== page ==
Deciding who at the company should be involved in engagement ultimately comes down to the campaign's purpose and goals. The list of potential participants should start at the top with directors. The CEO should be involved where issues involve financial performance or business strategy. Investor Relations executives, General Counsel/Corporate Secretaries and CFOs all play important roles either directly or in preparation for engagement. With the new focus on intangibles and ESG issues, Human Resources and Sustainability or CSR (Corporate Social Responsibility) teams may also be required to provide input. While bringing together all the appropriate players may pose a challenge, particularly for large global companies with complex, departmentalized management structures, the effort to develop an integrated approach can help companies achieve a fully-informed, effective engagement campaign.
2.What are the salient topics of engagements?
ESG issues continue to gather momentum on the engagement agenda, as asset owners, fund managers and the general public increasingly focus on sustainability as a core concern. ESG and sustainability issues are truly global, with differing degrees of urgency locally. In Australia, for example, compulsory superannuation has exposed every working Australian to ownership in listed companies, with the result that individual superannuation fund members, along with their investment managers, want to know their contributions are being responsibly invested for the future. These concerns have achieved a high profile in the face of recent global natural disasters. Climate change and its consequences are now everyday matters in Australia and around the world, and companies are being held accountable to help deal with them.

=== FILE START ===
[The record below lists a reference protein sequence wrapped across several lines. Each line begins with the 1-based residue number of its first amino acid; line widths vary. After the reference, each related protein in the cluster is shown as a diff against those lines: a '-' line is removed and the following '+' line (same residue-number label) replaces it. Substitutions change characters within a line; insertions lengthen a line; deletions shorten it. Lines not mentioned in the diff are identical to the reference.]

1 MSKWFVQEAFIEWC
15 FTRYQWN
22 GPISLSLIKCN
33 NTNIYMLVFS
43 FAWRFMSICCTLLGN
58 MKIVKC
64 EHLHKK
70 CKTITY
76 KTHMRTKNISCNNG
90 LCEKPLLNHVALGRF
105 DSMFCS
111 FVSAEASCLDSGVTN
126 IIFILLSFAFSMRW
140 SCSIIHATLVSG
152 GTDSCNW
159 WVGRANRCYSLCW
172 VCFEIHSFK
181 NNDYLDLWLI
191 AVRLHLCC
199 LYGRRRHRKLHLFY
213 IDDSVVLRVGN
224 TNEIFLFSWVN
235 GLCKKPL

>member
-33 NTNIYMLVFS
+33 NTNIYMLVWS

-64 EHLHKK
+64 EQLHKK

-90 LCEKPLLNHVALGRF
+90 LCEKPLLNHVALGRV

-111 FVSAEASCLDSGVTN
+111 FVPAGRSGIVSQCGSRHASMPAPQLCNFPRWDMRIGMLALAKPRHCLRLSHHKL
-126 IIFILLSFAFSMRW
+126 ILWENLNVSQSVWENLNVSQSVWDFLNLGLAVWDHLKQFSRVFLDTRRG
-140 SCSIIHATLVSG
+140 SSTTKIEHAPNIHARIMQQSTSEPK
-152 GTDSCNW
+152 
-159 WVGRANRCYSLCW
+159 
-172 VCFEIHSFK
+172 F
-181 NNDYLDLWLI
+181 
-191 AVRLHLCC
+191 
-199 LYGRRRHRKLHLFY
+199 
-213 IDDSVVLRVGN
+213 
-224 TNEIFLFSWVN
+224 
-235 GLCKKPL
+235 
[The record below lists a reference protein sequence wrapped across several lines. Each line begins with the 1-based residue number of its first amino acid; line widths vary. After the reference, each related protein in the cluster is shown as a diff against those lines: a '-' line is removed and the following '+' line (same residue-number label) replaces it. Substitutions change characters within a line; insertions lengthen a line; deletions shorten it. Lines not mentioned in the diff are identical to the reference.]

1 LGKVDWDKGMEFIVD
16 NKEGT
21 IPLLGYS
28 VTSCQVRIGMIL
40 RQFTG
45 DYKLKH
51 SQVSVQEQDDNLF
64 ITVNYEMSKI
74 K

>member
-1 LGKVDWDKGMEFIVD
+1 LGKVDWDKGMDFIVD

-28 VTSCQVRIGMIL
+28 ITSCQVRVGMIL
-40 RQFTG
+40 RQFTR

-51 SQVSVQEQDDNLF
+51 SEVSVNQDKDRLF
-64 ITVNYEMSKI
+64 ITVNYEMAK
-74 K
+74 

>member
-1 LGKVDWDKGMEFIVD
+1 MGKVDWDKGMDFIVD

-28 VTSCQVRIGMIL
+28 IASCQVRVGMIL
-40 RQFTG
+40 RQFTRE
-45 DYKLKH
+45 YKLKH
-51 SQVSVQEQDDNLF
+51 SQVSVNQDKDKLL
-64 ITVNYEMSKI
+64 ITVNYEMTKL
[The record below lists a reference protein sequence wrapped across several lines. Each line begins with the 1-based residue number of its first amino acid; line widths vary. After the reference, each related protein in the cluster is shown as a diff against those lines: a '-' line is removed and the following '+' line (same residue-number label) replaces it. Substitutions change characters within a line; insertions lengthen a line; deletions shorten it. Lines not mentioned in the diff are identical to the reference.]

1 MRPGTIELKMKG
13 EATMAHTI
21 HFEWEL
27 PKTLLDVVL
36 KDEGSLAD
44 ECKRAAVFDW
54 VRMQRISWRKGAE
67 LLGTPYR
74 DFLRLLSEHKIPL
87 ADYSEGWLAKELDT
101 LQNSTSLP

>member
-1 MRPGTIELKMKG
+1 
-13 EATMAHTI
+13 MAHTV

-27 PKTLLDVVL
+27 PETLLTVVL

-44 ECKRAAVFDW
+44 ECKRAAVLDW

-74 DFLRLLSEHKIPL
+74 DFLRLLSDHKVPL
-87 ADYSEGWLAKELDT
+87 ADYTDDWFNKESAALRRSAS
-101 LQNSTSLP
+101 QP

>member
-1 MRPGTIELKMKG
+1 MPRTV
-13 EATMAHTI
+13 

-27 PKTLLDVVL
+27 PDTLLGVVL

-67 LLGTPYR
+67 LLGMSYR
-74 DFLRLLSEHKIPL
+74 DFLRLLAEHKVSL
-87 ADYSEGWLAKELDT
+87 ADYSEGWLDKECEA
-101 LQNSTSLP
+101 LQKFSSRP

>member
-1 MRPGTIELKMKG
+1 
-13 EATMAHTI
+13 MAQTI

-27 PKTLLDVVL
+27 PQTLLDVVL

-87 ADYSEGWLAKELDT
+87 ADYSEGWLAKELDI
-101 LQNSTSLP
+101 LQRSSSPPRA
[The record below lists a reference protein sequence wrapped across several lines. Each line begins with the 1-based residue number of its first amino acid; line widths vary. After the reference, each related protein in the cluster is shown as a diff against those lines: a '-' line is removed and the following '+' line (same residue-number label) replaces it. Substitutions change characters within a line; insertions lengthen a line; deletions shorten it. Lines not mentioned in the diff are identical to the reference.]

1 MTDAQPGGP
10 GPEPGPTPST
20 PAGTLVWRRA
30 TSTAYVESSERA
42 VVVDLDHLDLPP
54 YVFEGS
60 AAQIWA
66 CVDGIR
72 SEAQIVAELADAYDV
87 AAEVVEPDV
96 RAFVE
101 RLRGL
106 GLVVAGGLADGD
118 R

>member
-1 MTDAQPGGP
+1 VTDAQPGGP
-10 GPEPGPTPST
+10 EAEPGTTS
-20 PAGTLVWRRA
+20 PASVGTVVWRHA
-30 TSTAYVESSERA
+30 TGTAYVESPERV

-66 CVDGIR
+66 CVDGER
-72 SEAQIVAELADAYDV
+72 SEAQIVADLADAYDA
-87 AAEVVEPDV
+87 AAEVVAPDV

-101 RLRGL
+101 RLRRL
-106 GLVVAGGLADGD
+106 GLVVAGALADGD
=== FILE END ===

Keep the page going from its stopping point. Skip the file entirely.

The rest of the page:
Corporate culture and corporate purpose are increasingly recognized as drivers of both ESG risks and opportunities. Companies are expected to have a clear understanding of their business enterprise in a broad socioeconomic context. Boards of directors must demonstrate their ability to articulate corporate purpose and explain how their company instils and maintains a healthy corporate culture.